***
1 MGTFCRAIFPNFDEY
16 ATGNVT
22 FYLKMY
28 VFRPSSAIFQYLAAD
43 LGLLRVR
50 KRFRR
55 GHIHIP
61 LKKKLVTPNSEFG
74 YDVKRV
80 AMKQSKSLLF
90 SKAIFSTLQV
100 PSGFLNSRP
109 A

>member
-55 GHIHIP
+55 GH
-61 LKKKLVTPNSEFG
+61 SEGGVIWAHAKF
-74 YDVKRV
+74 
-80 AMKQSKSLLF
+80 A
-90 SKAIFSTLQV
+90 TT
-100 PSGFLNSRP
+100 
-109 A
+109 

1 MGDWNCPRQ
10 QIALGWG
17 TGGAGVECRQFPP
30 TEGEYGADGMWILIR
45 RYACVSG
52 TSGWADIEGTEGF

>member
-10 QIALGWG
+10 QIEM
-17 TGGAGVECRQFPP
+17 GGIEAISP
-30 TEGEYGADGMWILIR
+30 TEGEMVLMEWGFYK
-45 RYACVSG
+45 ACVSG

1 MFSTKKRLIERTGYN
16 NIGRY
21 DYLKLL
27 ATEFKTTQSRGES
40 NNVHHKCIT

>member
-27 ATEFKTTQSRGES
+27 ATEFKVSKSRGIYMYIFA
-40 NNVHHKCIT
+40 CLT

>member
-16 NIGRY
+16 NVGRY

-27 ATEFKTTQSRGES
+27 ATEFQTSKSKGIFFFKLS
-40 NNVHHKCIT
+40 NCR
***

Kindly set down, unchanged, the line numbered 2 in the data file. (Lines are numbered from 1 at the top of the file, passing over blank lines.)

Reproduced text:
16 ATGNVT